Plans pass if they’re not scheduled

It’s amazing how much time can pass before I return to a process if I haven’t automated it.

For instance, I missed publishing yesterday. But it doesn’t even feel like. It feels like I just published.

Also, another example, I gave a speech the last Monday in August and hoped to give another September 19, which is tomorrow. I didn’t schedule it, though – I just hoped I’d have another prepared and then I’d be able to schedule it.

Well, I haven’t prepared the speech, so I’m not giving it tomorrow. I’ll have to wait at least another two weeks for a chance to present again.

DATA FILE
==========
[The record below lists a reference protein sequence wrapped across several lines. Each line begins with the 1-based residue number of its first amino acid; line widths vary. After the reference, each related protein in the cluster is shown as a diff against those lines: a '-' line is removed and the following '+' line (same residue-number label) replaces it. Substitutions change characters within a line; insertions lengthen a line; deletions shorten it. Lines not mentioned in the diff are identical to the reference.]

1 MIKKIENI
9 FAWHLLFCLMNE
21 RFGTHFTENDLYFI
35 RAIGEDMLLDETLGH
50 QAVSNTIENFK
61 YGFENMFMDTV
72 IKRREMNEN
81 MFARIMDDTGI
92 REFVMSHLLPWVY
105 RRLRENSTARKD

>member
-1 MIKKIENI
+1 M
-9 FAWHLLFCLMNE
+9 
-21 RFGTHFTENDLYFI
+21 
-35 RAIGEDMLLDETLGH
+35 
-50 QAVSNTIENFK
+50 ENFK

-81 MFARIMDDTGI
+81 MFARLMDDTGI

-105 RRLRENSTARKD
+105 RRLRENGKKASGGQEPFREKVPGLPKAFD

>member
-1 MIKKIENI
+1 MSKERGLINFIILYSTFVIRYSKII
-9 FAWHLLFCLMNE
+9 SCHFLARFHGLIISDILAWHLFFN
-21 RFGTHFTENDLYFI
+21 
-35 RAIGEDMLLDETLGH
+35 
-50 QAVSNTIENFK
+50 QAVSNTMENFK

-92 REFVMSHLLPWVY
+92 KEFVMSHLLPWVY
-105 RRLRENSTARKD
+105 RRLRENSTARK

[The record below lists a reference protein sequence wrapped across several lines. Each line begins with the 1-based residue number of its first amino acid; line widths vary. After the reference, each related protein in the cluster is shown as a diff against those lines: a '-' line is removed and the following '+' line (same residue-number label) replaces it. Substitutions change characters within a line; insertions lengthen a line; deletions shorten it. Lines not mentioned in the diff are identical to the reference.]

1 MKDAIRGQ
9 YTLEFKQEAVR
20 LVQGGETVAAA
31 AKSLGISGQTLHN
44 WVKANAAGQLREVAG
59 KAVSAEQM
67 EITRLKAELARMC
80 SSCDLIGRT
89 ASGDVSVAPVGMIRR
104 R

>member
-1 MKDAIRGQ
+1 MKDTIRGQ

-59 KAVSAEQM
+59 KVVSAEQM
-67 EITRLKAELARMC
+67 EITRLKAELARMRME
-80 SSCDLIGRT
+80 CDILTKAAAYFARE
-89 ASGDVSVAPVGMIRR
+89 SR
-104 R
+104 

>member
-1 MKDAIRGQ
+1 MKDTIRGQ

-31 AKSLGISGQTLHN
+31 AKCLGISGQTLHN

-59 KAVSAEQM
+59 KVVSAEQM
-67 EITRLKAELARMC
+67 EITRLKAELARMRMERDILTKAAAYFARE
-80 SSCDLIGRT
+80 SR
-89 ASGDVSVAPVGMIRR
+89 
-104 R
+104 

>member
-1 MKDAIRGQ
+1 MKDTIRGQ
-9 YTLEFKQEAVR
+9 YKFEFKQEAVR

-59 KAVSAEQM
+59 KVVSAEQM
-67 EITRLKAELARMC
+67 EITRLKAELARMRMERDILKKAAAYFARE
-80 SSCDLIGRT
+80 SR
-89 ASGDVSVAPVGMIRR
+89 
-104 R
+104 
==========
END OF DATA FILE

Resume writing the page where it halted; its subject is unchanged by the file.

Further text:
But again, if I don’t schedule it now, like at tomorrow’s meeting, I bet I won’t give it in two weeks either.

That’s how time slips by. If the process isn’t planned and scheduled and set with reminders, it’s easy for two weeks, three weeks, a month, a year and a half, a decade to pass without returning to the process, sometimes without even starting the process.

Writing my memoir falls into that category.

Starting the podcast for falls into that category.

Adopting a child falls into that category.

There are many more.